he Florida Senate approved a $2.5 billion compact Tuesday with the Seminole Tribe that would bring sports betting to the state. The House also advanced bills that set the grounds for a gambling expansion.
By a 38-1 vote, the Senate approved the new, 30-year compact signed last month by Gov. Ron DeSantis and the tribe, and the Legislature is poised to finalize votes Wednesday and end this week’s special session, called solely to consider the deal, as reported by Tallahassee Democrat. The compact guarantees $500 million for the state for each of its first five years and could net Florida more than $20 billion over the next three decades.
The Senate also approved a bill that would allow jai alai frontons, dog tracks and a harness racing track in Miami-Dade and Broward counties to keep operating slots and card rooms without holding live events. Other pari-mutuels in the state would be able to continue operating card rooms without live events, with the exception of thoroughbred horse tracks, which would have to hold live racing. Also on Tuesday, a House committee passed a measure to continue requiring live racing to also offer other gambling. Live harness racing with standardbred horses is only at one track in Broward County, Pompano Park.
Florida Senate Ratifies Historic Compact with Seminole Tribe - Passes Legislation to Create Gaming Control Commission, Modernizes Options Available to Florida’s Legacy Pari-Mutuel Businesses https://t.co/7ixASh7d4A pic.twitter.com/3Bsx1O4IOo— Florida Senate (@FLSenate) May 18, 2021
Only Sen. Jeff Brandes, R-St. Petersburg, voted against the deal, saying it was wrong to give the Seminole Tribe a monopoly over sports betting. But Sen. Travis Hutson, R-St. Augustine, who steered the package, defended it as worthwhile and pointed to the bounty of dollars that would pour into the state treasury for needed services.
The compact must still win approval from the U.S. Interior Department, under the Indian Gaming Regulatory Act. And the expansion, along with accompanying changes to the state’s gambling landscape included in other bills approved Tuesday also are virtually guaranteed to be subject to lawsuits. Among the potential hurdles is whether any expansion should be put before voters, under terms of a constitutional amendment approved in 2018 by 71% of Florida voters.
“This was our part, we do the legislative part,” said Senate President Wilton Simpson, R-Trilby. “If we were to pontificate on every possible outcome that lawyers believe could happen, or courts, we would never do anything. I think we’ve got a great product.”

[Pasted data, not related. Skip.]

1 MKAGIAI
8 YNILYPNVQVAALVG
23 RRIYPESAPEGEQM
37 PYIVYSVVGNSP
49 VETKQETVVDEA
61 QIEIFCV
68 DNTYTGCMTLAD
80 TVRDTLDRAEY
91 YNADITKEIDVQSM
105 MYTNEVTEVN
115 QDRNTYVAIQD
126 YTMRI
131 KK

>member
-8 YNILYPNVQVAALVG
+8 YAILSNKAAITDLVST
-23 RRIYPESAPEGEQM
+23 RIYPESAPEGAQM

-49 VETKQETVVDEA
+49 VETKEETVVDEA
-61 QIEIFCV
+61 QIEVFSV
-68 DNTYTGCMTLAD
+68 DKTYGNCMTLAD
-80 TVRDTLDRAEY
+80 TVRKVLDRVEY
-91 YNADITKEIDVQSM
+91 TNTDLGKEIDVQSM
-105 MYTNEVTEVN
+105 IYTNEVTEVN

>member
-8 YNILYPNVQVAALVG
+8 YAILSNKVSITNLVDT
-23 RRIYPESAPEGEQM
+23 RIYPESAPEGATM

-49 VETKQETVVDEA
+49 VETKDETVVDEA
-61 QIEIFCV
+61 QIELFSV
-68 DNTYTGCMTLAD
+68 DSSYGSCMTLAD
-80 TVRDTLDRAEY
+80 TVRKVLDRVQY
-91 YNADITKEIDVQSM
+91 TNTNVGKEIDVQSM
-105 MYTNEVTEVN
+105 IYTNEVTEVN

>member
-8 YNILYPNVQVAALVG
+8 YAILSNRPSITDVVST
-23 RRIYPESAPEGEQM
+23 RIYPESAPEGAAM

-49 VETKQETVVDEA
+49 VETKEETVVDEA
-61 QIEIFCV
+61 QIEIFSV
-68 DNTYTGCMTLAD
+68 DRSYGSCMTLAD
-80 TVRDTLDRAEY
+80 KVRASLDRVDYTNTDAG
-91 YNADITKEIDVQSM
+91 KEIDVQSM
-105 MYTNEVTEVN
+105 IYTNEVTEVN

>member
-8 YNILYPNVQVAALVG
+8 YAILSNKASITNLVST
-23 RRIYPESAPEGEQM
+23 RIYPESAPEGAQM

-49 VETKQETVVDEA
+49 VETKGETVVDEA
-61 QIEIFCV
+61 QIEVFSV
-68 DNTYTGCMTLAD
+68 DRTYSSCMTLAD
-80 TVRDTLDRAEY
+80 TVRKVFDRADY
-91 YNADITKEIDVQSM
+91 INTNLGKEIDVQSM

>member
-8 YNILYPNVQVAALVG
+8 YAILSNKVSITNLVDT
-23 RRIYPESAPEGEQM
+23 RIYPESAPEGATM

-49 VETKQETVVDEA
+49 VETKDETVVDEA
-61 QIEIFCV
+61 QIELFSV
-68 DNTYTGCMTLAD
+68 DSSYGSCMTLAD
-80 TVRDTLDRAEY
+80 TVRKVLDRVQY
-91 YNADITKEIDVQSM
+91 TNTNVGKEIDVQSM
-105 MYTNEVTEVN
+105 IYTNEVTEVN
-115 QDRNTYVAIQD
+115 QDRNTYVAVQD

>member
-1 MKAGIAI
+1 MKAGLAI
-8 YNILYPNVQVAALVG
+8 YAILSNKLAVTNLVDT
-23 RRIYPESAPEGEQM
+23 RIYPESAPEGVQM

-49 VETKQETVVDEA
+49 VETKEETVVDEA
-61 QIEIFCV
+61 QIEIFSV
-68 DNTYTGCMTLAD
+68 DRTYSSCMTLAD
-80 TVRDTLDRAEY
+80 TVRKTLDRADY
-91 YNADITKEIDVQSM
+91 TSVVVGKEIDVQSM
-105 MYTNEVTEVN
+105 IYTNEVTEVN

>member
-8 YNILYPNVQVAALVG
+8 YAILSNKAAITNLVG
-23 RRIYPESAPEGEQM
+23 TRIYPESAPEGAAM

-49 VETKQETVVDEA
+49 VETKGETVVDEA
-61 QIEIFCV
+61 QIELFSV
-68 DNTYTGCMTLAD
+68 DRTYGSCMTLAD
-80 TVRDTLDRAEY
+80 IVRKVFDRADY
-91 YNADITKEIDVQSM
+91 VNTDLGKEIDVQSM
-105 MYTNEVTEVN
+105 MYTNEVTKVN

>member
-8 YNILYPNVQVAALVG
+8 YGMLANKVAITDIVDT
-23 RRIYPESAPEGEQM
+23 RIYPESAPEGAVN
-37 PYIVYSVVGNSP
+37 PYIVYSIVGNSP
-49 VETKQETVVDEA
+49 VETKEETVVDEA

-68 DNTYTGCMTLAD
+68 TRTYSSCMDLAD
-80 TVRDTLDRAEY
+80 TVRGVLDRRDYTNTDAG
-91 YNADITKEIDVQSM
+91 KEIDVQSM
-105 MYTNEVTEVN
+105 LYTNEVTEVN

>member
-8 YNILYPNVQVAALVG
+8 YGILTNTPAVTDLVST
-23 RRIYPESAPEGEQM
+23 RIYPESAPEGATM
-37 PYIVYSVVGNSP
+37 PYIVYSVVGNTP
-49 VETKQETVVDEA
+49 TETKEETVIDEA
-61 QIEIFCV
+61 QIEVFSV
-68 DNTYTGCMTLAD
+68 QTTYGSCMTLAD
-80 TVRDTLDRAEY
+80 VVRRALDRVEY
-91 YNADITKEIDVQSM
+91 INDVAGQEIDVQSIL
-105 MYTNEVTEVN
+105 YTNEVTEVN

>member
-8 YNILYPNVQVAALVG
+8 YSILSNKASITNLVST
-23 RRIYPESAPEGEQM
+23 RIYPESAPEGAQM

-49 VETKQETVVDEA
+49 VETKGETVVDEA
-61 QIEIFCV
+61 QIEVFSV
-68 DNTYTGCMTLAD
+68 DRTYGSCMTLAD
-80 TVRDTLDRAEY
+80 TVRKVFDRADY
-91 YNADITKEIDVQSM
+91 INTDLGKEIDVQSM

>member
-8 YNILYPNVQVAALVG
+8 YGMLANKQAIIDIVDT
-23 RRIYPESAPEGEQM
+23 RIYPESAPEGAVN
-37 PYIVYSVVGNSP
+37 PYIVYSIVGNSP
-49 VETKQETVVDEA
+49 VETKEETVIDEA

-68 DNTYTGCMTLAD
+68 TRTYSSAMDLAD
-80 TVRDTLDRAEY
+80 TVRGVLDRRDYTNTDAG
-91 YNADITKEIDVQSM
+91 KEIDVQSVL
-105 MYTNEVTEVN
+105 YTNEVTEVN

Per the new deal, the Seminole Tribe would run the sportsbook for online betting in Florida, with horse- and dog-tracks and jai-alai frontons contracting with the tribe. The tracks and frontons would pull in 60% of the amount bet through their facilities, with the rest going to the tribe, under terms of the proposed compact.
Later Tuesday, the House Select Committee on Gaming passed all of its legislation, including language saving harness racing, which puts the House in conflict with the Senate's legislation. Bills also died Tuesday that would have regulated fantasy sports play. "We'll take up their bills tomorrow and we'll see where it goes," said House committee chair Randy Fine, a Palm Bay Republican, of the Senate's legislation.
More than 20 states now offer some kind of sports betting. But to sidestep the voter-approved Amendment 3, requiring casino expansion to go before voters, DeSantis’ compact offer grants the Seminole Tribe the right to host sports betting at its seven casinos, and adding three more on tribal property in coming years.
Another bill that is part of the legislative package will establish a new Florida Gaming Control Commission, a five-member panel appointed by DeSantis, that will regulate gambling in the state – outside Seminole lands. The $136,000-a-year commission post would be eligible to lawmakers – who Tuesday stripped out a provision that would have required them to wait at least two years after leaving office from being appointed.
One provision of the compact also drew controversy Tuesday for allowing current pari-mutuels to sell their permits to another facility – without violating the compact as long as the new location is at least 15 miles away from a tribal property. The Trump National Doral resort in Miami-Dade County and the Fontainebleau Miami Beach are already being talked of as possible casino locations.
Around 200 people gathered on the Historic Capitol steps to oppose the compact, having been brought in on buses from Miami, Jacksonville, Tampa and Orlando by the conservative Florida Family Policy Council. Rep. Mike Beltran of Valrico was the only lawmaker to speak against the compact.